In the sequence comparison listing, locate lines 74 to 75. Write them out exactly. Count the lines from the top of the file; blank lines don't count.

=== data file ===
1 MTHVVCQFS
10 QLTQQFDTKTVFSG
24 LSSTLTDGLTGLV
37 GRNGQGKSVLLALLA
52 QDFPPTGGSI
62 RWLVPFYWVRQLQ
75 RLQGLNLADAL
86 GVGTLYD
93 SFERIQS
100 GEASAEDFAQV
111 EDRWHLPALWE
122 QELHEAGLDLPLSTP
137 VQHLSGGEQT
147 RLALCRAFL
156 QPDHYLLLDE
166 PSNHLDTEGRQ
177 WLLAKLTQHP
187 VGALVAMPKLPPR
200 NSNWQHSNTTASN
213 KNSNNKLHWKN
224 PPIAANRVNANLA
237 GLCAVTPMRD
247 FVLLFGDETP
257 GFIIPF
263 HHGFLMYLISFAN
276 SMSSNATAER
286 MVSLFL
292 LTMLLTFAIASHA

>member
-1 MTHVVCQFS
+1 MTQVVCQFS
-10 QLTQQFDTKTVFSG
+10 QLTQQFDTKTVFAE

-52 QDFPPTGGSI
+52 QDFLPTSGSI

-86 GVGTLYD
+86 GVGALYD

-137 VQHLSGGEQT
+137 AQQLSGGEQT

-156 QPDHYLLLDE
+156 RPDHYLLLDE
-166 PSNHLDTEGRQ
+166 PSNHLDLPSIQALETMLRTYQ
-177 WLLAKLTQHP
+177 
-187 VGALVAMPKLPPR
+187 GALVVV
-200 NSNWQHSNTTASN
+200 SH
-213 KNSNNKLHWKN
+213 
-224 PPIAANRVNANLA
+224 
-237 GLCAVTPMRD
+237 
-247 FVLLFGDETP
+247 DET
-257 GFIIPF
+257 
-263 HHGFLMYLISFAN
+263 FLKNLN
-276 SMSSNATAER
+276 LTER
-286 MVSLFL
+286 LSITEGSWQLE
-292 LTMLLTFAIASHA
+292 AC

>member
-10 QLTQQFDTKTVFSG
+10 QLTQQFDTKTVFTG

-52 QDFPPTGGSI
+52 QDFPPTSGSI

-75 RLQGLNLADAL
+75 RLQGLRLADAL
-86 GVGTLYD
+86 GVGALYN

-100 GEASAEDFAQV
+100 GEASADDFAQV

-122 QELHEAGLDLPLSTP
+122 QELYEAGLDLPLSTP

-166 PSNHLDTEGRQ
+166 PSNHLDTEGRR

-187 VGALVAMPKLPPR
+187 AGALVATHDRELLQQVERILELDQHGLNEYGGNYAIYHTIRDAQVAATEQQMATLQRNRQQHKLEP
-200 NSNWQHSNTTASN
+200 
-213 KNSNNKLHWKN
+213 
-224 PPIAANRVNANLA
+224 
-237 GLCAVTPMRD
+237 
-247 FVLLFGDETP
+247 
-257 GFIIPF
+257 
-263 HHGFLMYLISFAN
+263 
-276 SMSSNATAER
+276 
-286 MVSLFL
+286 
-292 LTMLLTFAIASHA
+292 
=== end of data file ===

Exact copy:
+75 RLQGLRLADAL
-86 GVGTLYD